92

What is the fastest method, to add a new value at the beginning of a string?

184
var mystr = "Doe";
mystr = "John " + mystr;

Wouldn't this work for you?

  • While this solution may seem "inefficient" to developers who got used to tricks used in other languages, here are tests, comparing this to other solutions: jsperf.com/prepend-text-to-string/5 – metalim Apr 22 '19 at 11:25
  • Wait wouldn't using += work as well or would it add it to the end – JuicY_Burrito Aug 27 '19 at 10:04
  • 1
    @JuicY_Burrito += Appends to the end of the text. – Mark Kramer Nov 26 '19 at 20:29
120

You could do it this way ..

var mystr = 'is my name.';
mystr = mystr.replace (/^/,'John ');

console.log(mystr);

disclaimer: http://xkcd.com/208/


Wait, forgot to escape a space.  Wheeeeee[taptaptap]eeeeee.

  • 10
    I am tempted to upvote this for the xkcd strip. Great stuff! Your elegant solution is most probably slower because it instantiates the regular expressions processor. – Rolf Nov 10 '17 at 0:40
  • 8
    @Rolf not most probably. It is certainly slower than the prestring + 'original string'; solution. – Gabriele Petrioli Nov 10 '17 at 7:17
  • 2
    @GabrielePetrioli The advantage is that you can just add to your dot chain ( pipeline ). You can even append something, like so mystr.replace (/$/,' by Gabriele'). It might be slower but it's exactly what I was looking for. – Mateja Petrovic Aug 9 '18 at 0:23
  • 2
    Perhaps this should be the new standard: each post must also include relevant XKCD. – Brett84c Sep 12 '18 at 20:33
  • 1
    for some reason I thought that computer on the desk was actually a baby in a bassinet, and also thought it was weird that the guy was hitting the baby. – thedanotto Mar 29 '19 at 20:08
14

Since the question is about what is the fastest method, I thought I'd throw up add some perf metrics.

TL;DR The winner, by a wide margin, is the + operator, and please never use regex

https://jsperf.com/prepend-text-to-string/1

enter image description here

  • Since we want to test prepend, and not just concatenate, I've updated the tests: jsperf.com/prepend-text-to-string/5 – metalim Apr 22 '19 at 11:32
  • @metalim, were there any material changes of note that you made to the tests? A prepend is just the ordered half of string concatenation. Also, for jsPerf, you don't need to throw the test cases in a loop; jsPerf call each method thousands of times to get a baseline of scores. Perf tests optimize particular scenarios, and I'm not sure how common it prepend a the same string 1,000 times. – KyleMit Apr 22 '19 at 18:08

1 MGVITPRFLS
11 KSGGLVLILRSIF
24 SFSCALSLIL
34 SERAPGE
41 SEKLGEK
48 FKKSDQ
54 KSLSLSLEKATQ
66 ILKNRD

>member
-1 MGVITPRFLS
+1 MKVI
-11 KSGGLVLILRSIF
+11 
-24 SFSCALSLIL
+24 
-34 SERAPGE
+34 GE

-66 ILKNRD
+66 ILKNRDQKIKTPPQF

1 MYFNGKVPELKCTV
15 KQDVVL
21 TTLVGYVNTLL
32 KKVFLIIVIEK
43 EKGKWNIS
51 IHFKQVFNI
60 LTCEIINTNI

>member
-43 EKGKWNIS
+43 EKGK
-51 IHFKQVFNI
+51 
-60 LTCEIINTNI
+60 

• There can be significant difference if you append short string to long, or long string to short. Since we're interested in prepending short string to arbitrary string, that is what is done in tests: prepending short string to increasing longer string. Loops are there to test 1000 different lengths of the suffix string, to avoid testing just short or just long. @KyleMit, if you have better idea, feel free to implement it in next test iteration. – metalim Apr 23 '19 at 8:38
13

ES6:

let after = 'something after';
let text = `before text ${after}`;
  • 7
    While this code snippet may solve the question, including an explanation really helps to improve the quality of your post. Remember that you are answering the question for readers in the future, and those people might not know the reasons for your code suggestion. Please also try not to crowd your code with explanatory comments, this reduces the readability of both the code and the explanations! – kayess Dec 20 '16 at 14:41
  • 1
    ES6: String Interpolation – Bryan Grace Nov 29 '17 at 19:58
8

you could also do it this way

"".concat("x","y")
  • and why not "x".concat("y")? Just to add another string instantiation and make it slower? – metalim Apr 22 '19 at 11:31
6

If you want to use the version of Javascript called ES 2015 (aka ES6) or later, you can use template strings introduced by ES 2015 and recommended by some guidelines (like Airbnb's style guide):

const after = "test";
const mystr = `This is: ${after}`;
2

Another option would be to use join

var mystr = "Matayoshi";
mystr = ["Mariano", mystr].join(' ');
0

You can use

var mystr = "Doe";
mystr = "John " + mystr;
console.log(mystr)

Your Answer

By clicking “Post Your Answer”, you agree to our terms of service, privacy policy and cookie policy

Not the answer you're looking for? Browse other questions tagged or ask your own question.